Winnipeg Jets\' goaltender Ondrej Pavelec (31) eyes the puck in Winnipeg, February 27, 2012. There\'s a simple reason why Pavelec wanted to be a goalie.\\"I was on the ice all the time,\\" the Winnipeg Jets netminder said with a smile after Saturday\'s practice.THE CANADIAN PRESS/Trevor Hagan
WINNIPEG - There's a simple reason why Ondrej Pavelec wanted to be a goalie.
"I was on the ice all the time," the Winnipeg Jets netminder said with a smile after Saturday’s practice. "In a game, that's what I like, to be part of it all the time."
Pavelec has logged plenty of ice time this NHL season with his 3,120 minutes seventh among goalies after Friday's games.
Along the way, the five-year veteran has played in 54 games and has a career-best 24 wins (24-21-7). With 16 games remaining on the Jets' schedule, he should eclipse the career-high 58 games he played for the Atlanta Thrashers last season.
That's a lot of hockey for the 24-year-old, who first stepped on the rink in his hometown of Kladno in the Czech Republic when he was about five or six years old.
"I went to the rink a couple times and I tried to learn to skate and I pushed the chairs (down the ice)," Pavelec recalled. "Once they didn't have a goalie and they brought the hockey gear into the dressing room and asked everybody who wants to try it. I thought, 'Why not?' I was trying it and I stayed with it."
His father, Vaclav, who owns a home construction and renovation company in the city of about 70,000 near Prague, soon became his coach.
"He didn't take it easy on me, for sure," said Pavelec, who has a 2.77 goals-against average and .911 save percentage.
He credits his father and mother Marcela, a nurse, with helping him achieve his hockey goals by driving him to practices, games and school.
"You need the support from your parents because it takes a lot of time, takes a lot of money, as well," Pavelec said. "It's not easy. I knew a lot of guys and they were good hockey players, but they didn't have that luck. The parents were too busy and they didn't have the time for them."
In 2005, he left home to play two seasons in the Quebec Major Junior Hockey League with the Cape Breton Screaming Eagles.
"I think it was more harder for my parents than me," he said. "But it was my choice and I was excited."
With only a smattering of English he'd picked up at school, the first year was tough, although he had a Slovakian teammate on whom he relied for translation.
Drafted in the second round (41st overall) by the Thrashers in the 2005, Pavelec has steadily improved his English and his game.
He won a Calder Cup championship with the AHL Chicago Wolves in 2007-08 and started getting regular duty with Atlanta in 2009-10.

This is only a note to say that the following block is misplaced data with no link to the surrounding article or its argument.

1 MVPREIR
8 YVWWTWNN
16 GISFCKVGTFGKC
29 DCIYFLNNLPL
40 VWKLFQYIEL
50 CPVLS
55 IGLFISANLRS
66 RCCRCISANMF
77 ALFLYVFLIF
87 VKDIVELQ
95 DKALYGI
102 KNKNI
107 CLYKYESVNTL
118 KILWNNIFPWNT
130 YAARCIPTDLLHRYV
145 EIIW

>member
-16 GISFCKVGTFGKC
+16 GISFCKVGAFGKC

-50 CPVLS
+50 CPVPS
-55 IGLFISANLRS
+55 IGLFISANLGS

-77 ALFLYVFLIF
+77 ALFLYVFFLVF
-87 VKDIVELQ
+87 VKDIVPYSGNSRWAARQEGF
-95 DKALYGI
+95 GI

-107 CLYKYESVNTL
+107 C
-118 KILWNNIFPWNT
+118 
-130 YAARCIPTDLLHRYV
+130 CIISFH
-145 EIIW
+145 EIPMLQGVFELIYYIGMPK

But it was a moment away from the action that thrust Pavelec into the spotlight.
Just two minutes into a game against Washington on Oct. 8, 2010, Pavelec was standing near his crease as the play was at the other end of the ice when he suddenly collapsed backwards.
Unconscious, he was taken off the ice on a stretcher and sent to hospital by ambulance.
He was awake when they arrived and doctors never did find out the cause of the fainting spell. He watched a replay in the hospital to see what happened.
"I just remember the national anthem and then I woke up in the ambulance," he said. "It's something I don't want to see anymore."
His health has been fine ever since and he's enjoying both work and play in the Manitoba capital.
It was a mutual interest in soccer that led Pavelec to become friends with Jets forward Alexander Burmistrov.
"We're always talking about soccer," Burmistrov said. "He's a really nice guy, just friendly and nice to everyone."
"Nice" is a common word used to describe Pavelec.
Jets backup goalie Chris Mason has seen a lot of goalies during his 10-year career and said Pavelec's strength is his personality on and off the ice.
"We all love him in here," Mason said. "For him to have learned that kind of calmness and coolness at such a young age, especially at this level, I think it's wonderful.
"He's just ahead of his years, in my opinion, with his mental side of the game now."
Mason also sees Pavelec's maturity when they go out to dinner and fans come up to them.
"He talks to everybody," Mason said. "He's just a pure nice guy.
"I've played with guys and they maybe get a little big-headed because they're a hockey player. But he has none of that. He's just a normal guy and he comes across like that to everybody."
Jets coach Claude Noel didn't know much about Pavelec when he took over the club this season, but he's grown to like him a lot.
"He has great demeanour," Noel said. "He has a lot of poise, a lot of confidence. He's not overly hard on himself, very balanced, and it shows in his game."